Very sad to hear the news about Chris Barber, pioneer of British Blues & Jazz who helped expose UK audiences to the likes of Sister Rosetta Tharpe & Muddy Waters by organising tours in the late 50’s. His band nurtured many musicians notably British skiffle legend Lonnie Donegan & Alexis Korner, the latter who is of course key to the story of the Ealing Club.
There will be plenty of deserving homages from the world of British Music for a man who played the blues through a trombone and stand-up bass on Lonnie Donegan’s early skiffle hits Rock Island Line and Lost John.
In 1955 Rock Island Line was a top 10 hit in both the UK and US, and kickstarted the skiffle boom that inspired a generation of musicians including John Lennon, Paul McCartney, George Harrison, Pete Townshend, Van Morrison, Mick Jagger, Jimmy Page, Ritchie Blackmore, David Gilmour, Mark Knopfler and many more.
In 1958 Barber brought Sonny Terry, Brownie McGhee, Muddy Waters, Howlin’ Wolf and other US blues musicians to the UK.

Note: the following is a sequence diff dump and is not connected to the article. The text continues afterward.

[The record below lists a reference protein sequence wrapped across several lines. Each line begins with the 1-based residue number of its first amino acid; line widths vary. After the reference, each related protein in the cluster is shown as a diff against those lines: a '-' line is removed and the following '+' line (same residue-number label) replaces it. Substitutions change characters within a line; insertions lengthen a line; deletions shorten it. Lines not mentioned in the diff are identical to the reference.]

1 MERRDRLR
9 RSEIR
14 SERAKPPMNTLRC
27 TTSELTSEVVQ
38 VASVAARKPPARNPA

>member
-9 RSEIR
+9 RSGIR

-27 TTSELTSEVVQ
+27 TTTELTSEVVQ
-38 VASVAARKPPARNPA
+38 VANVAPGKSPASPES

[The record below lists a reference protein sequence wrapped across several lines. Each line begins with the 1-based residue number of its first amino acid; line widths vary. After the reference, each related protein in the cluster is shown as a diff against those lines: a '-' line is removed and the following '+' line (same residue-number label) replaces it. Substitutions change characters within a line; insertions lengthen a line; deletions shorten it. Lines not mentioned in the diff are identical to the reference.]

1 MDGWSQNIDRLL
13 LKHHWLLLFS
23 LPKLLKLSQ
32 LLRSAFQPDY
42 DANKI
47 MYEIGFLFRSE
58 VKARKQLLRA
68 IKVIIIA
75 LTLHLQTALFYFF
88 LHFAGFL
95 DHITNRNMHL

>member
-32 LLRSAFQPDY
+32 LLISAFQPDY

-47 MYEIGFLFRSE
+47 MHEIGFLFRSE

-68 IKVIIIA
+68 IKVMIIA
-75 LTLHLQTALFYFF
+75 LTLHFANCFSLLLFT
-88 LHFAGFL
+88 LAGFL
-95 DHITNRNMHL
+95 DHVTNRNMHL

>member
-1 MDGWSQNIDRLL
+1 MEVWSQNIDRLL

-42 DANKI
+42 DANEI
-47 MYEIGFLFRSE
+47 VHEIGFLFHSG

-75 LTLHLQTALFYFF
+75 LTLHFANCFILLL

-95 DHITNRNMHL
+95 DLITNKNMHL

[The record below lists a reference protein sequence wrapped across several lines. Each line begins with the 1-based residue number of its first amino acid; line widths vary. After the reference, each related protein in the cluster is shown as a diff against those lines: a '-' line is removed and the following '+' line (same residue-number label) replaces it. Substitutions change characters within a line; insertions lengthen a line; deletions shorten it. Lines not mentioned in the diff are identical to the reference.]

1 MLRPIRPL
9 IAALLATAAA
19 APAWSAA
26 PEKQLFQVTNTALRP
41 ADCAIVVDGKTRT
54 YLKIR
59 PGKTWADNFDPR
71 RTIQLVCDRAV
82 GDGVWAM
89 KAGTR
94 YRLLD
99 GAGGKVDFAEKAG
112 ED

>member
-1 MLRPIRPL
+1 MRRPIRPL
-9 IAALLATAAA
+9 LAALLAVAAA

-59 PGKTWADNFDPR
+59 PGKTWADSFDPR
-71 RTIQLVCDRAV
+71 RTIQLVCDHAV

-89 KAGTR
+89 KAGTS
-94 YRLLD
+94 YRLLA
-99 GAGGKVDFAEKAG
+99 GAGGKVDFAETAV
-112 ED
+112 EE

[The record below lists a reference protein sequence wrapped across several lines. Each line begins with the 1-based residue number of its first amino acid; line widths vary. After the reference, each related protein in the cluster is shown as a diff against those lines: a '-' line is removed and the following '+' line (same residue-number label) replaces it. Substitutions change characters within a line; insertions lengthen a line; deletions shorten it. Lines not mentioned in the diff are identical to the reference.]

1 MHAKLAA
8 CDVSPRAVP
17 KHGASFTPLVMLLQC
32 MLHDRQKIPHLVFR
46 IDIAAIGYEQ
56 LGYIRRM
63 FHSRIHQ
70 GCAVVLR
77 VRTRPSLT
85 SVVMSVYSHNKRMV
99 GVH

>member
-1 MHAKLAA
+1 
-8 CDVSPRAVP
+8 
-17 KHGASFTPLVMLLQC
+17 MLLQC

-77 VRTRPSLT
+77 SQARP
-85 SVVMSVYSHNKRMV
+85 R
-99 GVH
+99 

Barber and his band deserve so much more credit for the millions of guitarists who still play blues guitar to this day be they, from London, Seattle or Sydney.
His passion and that of those around him for the music helped curate & develop an awareness of the blues that has elevated the genre’s influence above other comparable world music forms.
As side note, he was also a major contributor to the National Jazz Federation, a body directed by Harold Pendleton, the founder of the Marquee Club. Thanks to their initiatives, The Richmond Jazz Festival came into existence. In 2021 those festival roots will continue in the form of The Reading Festival where no doubt many guitarists will acknowledge the blues of Chicago & New Orleans.
May they all remember Chris Barber’s contribution to the Blues & to the UK festival circuit.
Chris Barber was interviewed in Suburban Steps To Rockland – The Story of The Ealing Club at Questors Theatre, Ealing. A true gent!